Mr. Neal dismissed those concerns, saying that they lacked merit, and gave Treasury until Tuesday to comply. He said that failing to do so would be “interpreted as a denial of my request.”
Last week, Mr. Trump’s personal lawyer urged the Treasury Department not to release the president’s tax returns and accused Democratic lawmakers of having a “radical view of unchecked congressional power.”
House Democrats are anticipating that Mr. Mnuchin will continue to [stonewall]. Mr. Neal’s next steps could include a subpoena or a lawsuit, which could ultimately be decided by the Supreme Court.
Treasury Secretary Steven Mnuchin on Tuesday told a key lawmaker he would make a final decision as to whether he will furnish President Trump’s tax returns by May 6, committing for the first time to a specific deadline in what has become a major Washington power struggle.
In a 10-page letter to House Ways and Means Committee Chairman Richard E. Neal (D-Mass.), Mnuchin said the Democrats’ request for Trump’s tax returns raised constitutional and privacy issues that needed to first be resolved by the Justice Department before he could make a decision on how to proceed.
The letter repeatedly cast doubt on the motivations of Democrats in seeking the tax return information. Mnuchin served as Trump’s finance chairman during the 2016 presidential campaign and Trump has already signaled he does not want the information released, but multiple legal scholars have said they don’t see much precedent for Mnuchin to ignore the congressional inquiry.
The law is clear. Mnuchin, who does not make the decision — that is the IRS Commissioner — does not need a legal opinion form DOJ. The IRS has always complied with the law.
Lawrence H. Summers, who served as Treasury secretary under President Bill Clinton, said on Twitter on Tuesday that it would be “lawless contempt” if the Ways and Means Committee did not receive Mr. Trump’s tax returns by the deadline.
He is correct. As I have previously posted, Treasury Secretary and IRS Commissioner are in legal jeopardy — and this includes the president:
David Cay Johnston explains, Here’s the Law That Requires Mnuchin to Turn Over Trump’s Taxes, or Lose His Office and Go to Prison:
Under Section 6103 of our tax code, Treasury officials “shall” turn over the tax returns “upon written request” of the chair of either congressional tax committee or the federal employee who runs Congress’s Joint Committee on Taxation. No request has ever been refused, a host of former congressional tax aides tell me.
There is, however, a law requiring every federal “employee” who touches the tax system to do their duty or be removed from office.
The crystal-clear language of this law applies to Trump, acting White House Chief of Staff Mick Mulvaney, Mnuchin and Rettig, federal employees all.
The law says all of them “shall” be removed from office if they fail to comply with the request from Representative Richard Neal, the Massachusetts Democrat who chairs the House Ways and Means Committee.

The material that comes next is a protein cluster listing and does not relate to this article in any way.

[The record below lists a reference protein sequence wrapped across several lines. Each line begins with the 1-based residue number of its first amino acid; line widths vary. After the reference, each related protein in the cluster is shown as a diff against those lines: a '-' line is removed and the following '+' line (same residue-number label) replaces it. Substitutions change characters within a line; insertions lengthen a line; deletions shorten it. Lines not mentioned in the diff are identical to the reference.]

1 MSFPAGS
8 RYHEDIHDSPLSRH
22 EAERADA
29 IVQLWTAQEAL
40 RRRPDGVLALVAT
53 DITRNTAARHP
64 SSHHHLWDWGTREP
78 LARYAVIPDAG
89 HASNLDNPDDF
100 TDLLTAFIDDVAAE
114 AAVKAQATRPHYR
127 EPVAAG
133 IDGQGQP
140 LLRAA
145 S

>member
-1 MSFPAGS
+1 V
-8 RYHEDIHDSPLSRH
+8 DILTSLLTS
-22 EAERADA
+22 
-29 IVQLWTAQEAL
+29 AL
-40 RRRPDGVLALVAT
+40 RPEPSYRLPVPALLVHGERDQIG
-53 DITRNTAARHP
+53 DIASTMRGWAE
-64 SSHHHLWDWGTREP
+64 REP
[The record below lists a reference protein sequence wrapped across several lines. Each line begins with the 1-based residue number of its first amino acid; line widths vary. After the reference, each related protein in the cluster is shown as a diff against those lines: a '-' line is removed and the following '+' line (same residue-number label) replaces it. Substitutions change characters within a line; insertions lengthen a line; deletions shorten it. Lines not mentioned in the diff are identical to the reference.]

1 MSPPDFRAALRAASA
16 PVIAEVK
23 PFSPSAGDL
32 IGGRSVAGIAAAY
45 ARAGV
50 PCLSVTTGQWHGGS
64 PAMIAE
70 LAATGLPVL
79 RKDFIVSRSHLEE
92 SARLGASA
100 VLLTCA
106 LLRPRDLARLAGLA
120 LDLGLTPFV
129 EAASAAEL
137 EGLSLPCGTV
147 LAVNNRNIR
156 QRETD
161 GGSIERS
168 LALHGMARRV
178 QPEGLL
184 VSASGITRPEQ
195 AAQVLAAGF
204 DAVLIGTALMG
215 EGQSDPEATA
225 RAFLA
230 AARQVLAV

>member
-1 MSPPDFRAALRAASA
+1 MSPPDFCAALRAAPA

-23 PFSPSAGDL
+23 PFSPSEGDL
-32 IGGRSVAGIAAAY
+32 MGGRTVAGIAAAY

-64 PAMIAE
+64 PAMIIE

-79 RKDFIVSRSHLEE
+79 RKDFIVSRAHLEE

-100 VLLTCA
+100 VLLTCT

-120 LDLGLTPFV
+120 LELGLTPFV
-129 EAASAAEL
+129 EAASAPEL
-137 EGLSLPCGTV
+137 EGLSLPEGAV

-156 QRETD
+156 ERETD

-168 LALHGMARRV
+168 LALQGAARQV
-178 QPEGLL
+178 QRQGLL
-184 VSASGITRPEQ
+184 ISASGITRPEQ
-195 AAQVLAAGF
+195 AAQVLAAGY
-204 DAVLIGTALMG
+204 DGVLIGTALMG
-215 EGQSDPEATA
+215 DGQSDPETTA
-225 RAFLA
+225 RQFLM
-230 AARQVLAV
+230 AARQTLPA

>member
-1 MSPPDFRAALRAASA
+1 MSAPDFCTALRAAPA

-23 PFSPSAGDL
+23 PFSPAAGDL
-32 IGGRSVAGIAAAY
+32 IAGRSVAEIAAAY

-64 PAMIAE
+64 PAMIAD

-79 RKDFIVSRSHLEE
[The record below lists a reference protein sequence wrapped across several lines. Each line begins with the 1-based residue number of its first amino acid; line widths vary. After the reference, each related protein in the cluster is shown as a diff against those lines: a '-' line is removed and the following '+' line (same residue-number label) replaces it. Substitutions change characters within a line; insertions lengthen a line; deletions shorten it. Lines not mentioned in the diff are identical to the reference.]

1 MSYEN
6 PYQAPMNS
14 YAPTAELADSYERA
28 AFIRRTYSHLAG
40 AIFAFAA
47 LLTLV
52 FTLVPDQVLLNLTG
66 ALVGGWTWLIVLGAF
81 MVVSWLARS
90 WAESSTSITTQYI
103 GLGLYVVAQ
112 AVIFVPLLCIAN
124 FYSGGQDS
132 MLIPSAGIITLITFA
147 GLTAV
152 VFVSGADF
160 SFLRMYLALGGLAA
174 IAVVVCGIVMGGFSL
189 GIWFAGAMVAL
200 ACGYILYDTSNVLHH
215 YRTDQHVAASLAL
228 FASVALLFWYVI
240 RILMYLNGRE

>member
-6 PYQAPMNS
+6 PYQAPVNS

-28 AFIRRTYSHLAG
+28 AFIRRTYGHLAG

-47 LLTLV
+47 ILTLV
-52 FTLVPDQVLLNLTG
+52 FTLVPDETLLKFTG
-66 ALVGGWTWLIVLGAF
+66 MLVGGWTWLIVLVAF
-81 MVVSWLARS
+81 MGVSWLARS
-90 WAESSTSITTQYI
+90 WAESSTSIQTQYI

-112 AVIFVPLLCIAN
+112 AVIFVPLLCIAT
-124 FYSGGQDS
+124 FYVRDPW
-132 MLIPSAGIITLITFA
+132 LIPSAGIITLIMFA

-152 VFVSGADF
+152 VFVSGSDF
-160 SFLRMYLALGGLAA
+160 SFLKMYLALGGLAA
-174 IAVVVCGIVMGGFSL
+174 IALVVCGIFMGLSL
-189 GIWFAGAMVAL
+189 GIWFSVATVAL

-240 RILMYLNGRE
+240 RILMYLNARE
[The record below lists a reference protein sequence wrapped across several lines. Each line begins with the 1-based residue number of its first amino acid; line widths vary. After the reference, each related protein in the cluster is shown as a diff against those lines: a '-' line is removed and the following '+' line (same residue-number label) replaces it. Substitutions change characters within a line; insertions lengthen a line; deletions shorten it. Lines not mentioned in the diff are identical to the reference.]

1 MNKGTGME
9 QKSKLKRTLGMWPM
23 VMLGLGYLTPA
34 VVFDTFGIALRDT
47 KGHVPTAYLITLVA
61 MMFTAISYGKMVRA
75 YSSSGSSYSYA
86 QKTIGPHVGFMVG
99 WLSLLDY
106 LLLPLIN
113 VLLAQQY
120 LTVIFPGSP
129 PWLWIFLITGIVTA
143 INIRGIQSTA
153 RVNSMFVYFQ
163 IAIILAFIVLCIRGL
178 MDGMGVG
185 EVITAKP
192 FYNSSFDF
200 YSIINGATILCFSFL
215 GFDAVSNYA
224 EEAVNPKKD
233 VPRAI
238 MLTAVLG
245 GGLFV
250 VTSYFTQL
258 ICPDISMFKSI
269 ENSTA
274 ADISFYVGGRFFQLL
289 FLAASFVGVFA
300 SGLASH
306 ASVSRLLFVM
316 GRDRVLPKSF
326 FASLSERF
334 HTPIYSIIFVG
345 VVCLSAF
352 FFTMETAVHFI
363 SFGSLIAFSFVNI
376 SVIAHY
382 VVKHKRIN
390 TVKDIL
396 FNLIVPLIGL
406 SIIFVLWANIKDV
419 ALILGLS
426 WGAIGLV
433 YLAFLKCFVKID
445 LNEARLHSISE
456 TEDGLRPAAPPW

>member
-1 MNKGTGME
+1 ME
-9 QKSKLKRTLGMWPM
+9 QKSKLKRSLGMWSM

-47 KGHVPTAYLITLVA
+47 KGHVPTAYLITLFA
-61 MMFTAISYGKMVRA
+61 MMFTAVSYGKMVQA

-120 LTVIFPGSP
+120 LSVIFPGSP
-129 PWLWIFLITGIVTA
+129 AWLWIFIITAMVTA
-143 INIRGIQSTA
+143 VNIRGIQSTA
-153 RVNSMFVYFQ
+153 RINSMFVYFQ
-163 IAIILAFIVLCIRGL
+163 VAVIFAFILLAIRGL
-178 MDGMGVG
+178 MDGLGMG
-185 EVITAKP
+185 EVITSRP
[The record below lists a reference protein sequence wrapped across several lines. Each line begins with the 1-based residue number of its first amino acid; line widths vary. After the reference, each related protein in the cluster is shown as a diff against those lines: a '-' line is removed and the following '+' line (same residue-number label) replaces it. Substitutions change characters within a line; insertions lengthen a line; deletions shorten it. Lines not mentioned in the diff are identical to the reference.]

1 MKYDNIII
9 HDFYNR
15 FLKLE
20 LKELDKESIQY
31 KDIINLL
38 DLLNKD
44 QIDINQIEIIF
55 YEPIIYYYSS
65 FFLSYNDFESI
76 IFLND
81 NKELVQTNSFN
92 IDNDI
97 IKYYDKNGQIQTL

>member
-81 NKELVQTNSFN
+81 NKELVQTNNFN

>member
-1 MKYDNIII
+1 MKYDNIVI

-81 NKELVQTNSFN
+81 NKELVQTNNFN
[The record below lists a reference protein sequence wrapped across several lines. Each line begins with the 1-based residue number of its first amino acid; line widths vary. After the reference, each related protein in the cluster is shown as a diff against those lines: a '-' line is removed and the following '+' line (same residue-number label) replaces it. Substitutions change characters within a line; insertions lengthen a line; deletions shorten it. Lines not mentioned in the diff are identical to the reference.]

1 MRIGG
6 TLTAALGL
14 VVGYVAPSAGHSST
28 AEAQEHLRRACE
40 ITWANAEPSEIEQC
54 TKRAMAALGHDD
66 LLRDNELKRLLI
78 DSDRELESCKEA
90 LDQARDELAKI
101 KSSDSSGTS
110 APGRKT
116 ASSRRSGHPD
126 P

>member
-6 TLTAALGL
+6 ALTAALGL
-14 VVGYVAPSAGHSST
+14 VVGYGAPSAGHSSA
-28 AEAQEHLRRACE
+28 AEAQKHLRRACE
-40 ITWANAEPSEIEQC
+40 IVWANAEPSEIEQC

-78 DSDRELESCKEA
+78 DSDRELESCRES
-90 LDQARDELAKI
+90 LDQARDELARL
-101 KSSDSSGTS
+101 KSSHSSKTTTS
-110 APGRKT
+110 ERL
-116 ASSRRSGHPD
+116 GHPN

There are no qualifiers in Section 6103 that shield Trump from delivering, in confidence, his tax returns to Congress. No wiggle room at all.
Another provision in our tax code, Section 7214(a), provides that “Any officer or employee of the United States acting in connection with any revenue law of the United States… who with intent to defeat the application of any provision of this title fails to perform any of the duties of his office or employment… shall be dismissed from office or discharged from employment and, upon conviction thereof, shall be fined not more than $10,000, or imprisoned not more than 5 years or both.”
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The good-conduct provisions of the tax law are as broad as they are severe. Significantly, it doesn’t just affect IRS auditors and collections officers. It applies to any federal employee—which means Trump as well as Mnuchin and Rettig—who “fails to perform any of the duties” they are assigned.
It also applies to any federal employee “who conspires or colludes with any other person to defraud the United States; or who makes opportunity for any person to defraud” the government. This provision could hit Mulvaney, the acting White House chief of staff and Trump’s budget director, given his reckless statements on Fox News, which some call Trump TV.
Should congressional tax lawyers, after examining Trump’s tax returns, finds that he is a tax cheat, anyone with knowledge of the cheating would also be at risk of prosecution.
Keep in mind that Trump lost two income tax fraud civil trials over his 1984 New York state and city tax returns, as recounted in my 2016 book The Making of Donald Trump.
He is also a confessed sales tax cheat, prompting Mayor Ed Koch of New York to say that Trump should have served 15 days behind bars for his crimes.
The law covers official inaction, too. Anyone who “omits” his duty “shall” be removed and may be prosecuted as a felon.
Section 7214 covers anyone with “knowledge or information of the violation of any revenue law by any person, or of fraud committed by any person, against the United States [who] under any revenue law, fails to report, in writing, such knowledge or information to the” Treasury secretary.
The risks to his liberty and fortune help explain why Mnuchin, while not turning over tax returns by the Wednesday deadline, told Congress this week, “as I’ve said in the past when we received the request, it would be reviewed by our legal department, and it is our intent to follow the law.”
That artful language was likely written by a government lawyer to help shield Mnuchin from removal from office and prosecution, at least for now.
Mnuchin can’t stall forever. If he or Rettig tries endless inaction, forcing House Democrats to sue in federal court, the failure to act could result in the same painful results as outright refusal to comply.
The Trump administration is openly and flagrantly violating federal law in plain sight, and essentially saying “what are you going to do about it?” Serve the subpoena on the IRS, and add this lawless contempt of Congress as an Article of Impeachment. This is a clean, clear-cut case.